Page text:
Nothing 'gainst Time's Scythe Can Make Defense...

See allHide authors and affiliations

Science  28 May 2004:
Vol. 304, Issue 5675, pp. 1262-1263
DOI: 10.1126/science.1098965

T cells recognize antigen with great precision. They use receptors that engage unique combinations of short antigenic fragments held in position by major histocompatibility complex (MHC) proteins. The two classes of MHC proteins are each specialized to serve distinct subsets of T cells. Class I MHC proteins are the target molecules recognized by CD8 killer T cells. They obtain peptide ligands for presentation to T cells through proteolysis of antigen in the cytosol of, for example, virally infected cells or tumor cells. Viral proteins present in virally infected cells are subjected to proteolysis in the cytosol, and the resulting peptides are presented at the cell surface in a complex with class I MHC proteins. This MHC-peptide combination indicates to the CD8 killer T cells that there is a bona fide target that must be eliminated. How such peptides contribute to the priming of naïve CD8 T cells to initiate this immune response is a complicated affair, as we now learn from Wolkers et al. (1) and Norbury et al. (2) on pages 1314 and 1318 of this issue. With far-reaching implications for vaccine design, their work ties T cell priming to the life-span of the protein segment that contributes the antigenic peptide. The long-lived, and presumably more abundant, protein segments carry the day: They seem to be the best T cell primers. This conclusion is also reached by Shen and Rock reporting in a recent issue of Proceedings of the National Academy of Sciences U.S.A. (3).

The mere presence of the appropriate MHC-peptide combination is sufficient to engage committed CD8 killer T cells to destroy virally infected cells or tumor cells. However, priming of a T cell response also requires that T cells perceive the correct costimulatory molecules on the surface of professional antigen-presenting cells (APCs), such as dendritic cells. Many viruses, because of their pronounced tropism, do not infect professional APCs, and this raises the question of how a T cell response against such viruses can be initiated at all. Most immunologists now agree that the key is cross-presentation (cross-priming). During cross-presentation, the capture of remnants of virus- infected cells by phagocytosis results in the transfer of viral antigens to professional APCs, which then load the antigen- derived peptides onto their class I MHC proteins (4). The pathways of peptide generation are manifold, as are the proposals for how antigenic proteins or their digestion products leave the phagosomal compartment and arrive in the cytosol (see the figure). Cross-presentation, in principle, could exploit many different sources of peptide.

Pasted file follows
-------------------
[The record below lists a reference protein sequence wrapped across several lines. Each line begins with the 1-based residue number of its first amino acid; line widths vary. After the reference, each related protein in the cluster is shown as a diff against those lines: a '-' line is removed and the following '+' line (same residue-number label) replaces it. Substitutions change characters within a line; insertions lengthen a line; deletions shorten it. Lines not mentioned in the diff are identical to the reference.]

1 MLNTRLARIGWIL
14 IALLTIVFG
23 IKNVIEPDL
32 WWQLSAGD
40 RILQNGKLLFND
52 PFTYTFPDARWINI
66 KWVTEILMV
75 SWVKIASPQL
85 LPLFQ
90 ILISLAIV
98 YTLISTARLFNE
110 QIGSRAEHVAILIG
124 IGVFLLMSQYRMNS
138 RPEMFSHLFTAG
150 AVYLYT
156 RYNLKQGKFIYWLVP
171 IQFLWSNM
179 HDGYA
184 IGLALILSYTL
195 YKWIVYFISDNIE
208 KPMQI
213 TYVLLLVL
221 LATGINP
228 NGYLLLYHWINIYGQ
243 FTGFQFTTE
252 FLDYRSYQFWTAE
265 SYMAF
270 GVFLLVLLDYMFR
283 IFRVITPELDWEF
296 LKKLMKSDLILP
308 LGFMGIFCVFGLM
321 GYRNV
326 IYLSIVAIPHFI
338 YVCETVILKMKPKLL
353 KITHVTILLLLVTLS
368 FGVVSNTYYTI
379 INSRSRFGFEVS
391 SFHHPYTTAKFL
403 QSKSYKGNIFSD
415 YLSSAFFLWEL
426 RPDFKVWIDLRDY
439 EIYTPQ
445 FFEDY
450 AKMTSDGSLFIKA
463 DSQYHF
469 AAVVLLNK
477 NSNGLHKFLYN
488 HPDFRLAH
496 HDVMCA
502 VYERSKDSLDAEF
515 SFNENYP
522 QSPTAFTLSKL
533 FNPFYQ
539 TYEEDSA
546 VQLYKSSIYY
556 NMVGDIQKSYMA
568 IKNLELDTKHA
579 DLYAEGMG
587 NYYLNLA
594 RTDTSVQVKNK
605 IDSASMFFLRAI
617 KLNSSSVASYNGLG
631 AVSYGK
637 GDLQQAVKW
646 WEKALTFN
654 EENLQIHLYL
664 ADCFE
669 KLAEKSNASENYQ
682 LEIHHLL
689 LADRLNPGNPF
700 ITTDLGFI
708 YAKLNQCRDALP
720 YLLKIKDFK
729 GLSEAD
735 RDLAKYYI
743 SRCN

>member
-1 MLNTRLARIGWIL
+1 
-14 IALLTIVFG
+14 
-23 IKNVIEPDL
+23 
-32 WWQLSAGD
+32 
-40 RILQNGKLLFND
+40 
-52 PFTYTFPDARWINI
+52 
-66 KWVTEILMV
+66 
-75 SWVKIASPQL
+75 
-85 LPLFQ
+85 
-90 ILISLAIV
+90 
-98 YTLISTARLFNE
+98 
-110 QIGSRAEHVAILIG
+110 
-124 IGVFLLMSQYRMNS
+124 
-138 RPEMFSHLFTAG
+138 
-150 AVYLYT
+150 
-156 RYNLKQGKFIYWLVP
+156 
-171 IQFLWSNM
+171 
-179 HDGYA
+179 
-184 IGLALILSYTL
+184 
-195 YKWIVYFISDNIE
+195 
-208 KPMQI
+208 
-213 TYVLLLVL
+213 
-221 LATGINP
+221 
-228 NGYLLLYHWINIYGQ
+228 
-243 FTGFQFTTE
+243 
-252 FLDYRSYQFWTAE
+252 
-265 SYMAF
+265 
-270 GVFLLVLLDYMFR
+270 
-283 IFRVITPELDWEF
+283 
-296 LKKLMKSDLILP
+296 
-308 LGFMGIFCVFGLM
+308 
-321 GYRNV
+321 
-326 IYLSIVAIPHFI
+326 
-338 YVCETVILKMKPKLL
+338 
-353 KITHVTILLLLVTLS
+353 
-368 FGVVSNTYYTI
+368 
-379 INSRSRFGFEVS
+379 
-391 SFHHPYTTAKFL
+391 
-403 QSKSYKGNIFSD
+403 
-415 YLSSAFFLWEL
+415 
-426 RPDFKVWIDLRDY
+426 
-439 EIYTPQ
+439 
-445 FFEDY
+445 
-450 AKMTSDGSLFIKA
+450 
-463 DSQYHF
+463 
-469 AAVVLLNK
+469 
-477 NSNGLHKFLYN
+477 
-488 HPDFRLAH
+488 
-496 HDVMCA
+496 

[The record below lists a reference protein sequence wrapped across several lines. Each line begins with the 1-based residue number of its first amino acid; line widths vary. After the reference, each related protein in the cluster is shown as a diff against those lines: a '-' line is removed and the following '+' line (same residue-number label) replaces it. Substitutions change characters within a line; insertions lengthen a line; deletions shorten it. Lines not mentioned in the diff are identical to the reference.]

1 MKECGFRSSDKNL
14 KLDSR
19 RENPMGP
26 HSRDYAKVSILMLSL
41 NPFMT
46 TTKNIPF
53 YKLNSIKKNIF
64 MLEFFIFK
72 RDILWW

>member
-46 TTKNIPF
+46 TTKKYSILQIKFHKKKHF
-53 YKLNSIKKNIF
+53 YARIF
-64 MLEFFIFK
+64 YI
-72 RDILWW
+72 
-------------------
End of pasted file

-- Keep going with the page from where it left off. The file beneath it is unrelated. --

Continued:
Cross-presentation of cell remnants.

Cell remnants contain three potential pools of stable peptides for presentation to T cells: peptides still embedded within their polypeptides, peptides that form complexes with chaperones, and peptides that form complexes with class I MHC molecules. (1) Cell remnants are taken taken up by APCs into phagosomes during phagocytosis. (2) The phagosomes recruit ER components, including ER membranes and ER protein channels that may help to translocate protein substrates across the phagosomal membrane. (3) Lysosomes fuse with the phagosomes to form phagolysosomes. Cell remnants are broken down in the phagolysosomes with the subsequent liberation of stable peptide pools. (4) Some peptides are exported from phagolysosomes possibly via ER constituents recruited during phagosome formation. (5) Alternatively, proteasomes in the cytosol or associated with phagosomes break down antigenic proteins, liberating peptides. (6) These peptides then obey the standard rules for loading onto class I MHC molecules and are displayed on the surface of APCs. (7) Neither peptides bound to MHC products nor those bound to chaperones in the donor cell contribute to cross-presentation. Sec61, the pore through which newly synthesized polypeptides enter the ER.


The peptides produced by cytosolic proteolysis are quite short-lived (seconds rather than minutes) (5) unless they are stabilized by interaction with cytosolic proteins (such as heat shock proteins or chaperones) or by insertion into the peptide-binding groove of class I MHC proteins. The peptides ultimately recognized by T cells in the context of the appropriate MHC proteins are stabilized in two ways: Either they are still embedded in the polypeptides from which they must be liberated by proteolysis, or they are bound as peptides to chaperones or MHC proteins.